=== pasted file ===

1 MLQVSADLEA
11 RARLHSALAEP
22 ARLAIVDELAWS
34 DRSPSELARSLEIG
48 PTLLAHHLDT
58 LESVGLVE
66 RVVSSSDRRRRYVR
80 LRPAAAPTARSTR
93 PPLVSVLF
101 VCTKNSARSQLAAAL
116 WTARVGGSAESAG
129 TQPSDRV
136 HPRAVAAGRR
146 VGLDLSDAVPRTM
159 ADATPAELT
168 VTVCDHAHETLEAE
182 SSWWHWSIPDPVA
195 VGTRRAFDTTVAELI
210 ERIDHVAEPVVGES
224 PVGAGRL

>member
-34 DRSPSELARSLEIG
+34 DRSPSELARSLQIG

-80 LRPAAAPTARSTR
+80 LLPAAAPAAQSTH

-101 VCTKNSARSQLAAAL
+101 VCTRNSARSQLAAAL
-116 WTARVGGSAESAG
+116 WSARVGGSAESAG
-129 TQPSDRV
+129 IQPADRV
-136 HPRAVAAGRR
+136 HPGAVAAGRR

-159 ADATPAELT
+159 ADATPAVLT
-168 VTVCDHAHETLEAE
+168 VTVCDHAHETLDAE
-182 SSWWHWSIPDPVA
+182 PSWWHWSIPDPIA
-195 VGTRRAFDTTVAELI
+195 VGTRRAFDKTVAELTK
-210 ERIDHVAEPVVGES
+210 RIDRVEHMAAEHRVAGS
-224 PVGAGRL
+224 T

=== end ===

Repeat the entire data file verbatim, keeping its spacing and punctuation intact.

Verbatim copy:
1 MLQVSADLEA
11 RARLHSALAEP
22 ARLAIVDELAWS
34 DRSPSELARSLEIG
48 PTLLAHHLDT
58 LESVGLVE
66 RVVSSSDRRRRYVR
80 LRPAAAPTARSTR
93 PPLVSVLF
101 VCTKNSARSQLAAAL
116 WTARVGGSAESAG
129 TQPSDRV
136 HPRAVAAGRR
146 VGLDLSDAVPRTM
159 ADATPAELT
168 VTVCDHAHETLEAE
182 SSWWHWSIPDPVA
195 VGTRRAFDTTVAELI
210 ERIDHVAEPVVGES
224 PVGAGRL

>member
-34 DRSPSELARSLEIG
+34 DRSPSELARSLQIG

-80 LRPAAAPTARSTR
+80 LLPAAAPAAQSTH

-101 VCTKNSARSQLAAAL
+101 VCTRNSARSQLAAAL
-116 WTARVGGSAESAG
+116 WSARVGGSAESAG
-129 TQPSDRV
+129 IQPADRV
-136 HPRAVAAGRR
+136 HPGAVAAGRR

-159 ADATPAELT
+159 ADATPAVLT
-168 VTVCDHAHETLEAE
+168 VTVCDHAHETLDAE
-182 SSWWHWSIPDPVA
+182 PSWWHWSIPDPIA
-195 VGTRRAFDTTVAELI
+195 VGTRRAFDKTVAELTK
-210 ERIDHVAEPVVGES
+210 RIDRVEHMAAEHRVAGS
-224 PVGAGRL
+224 T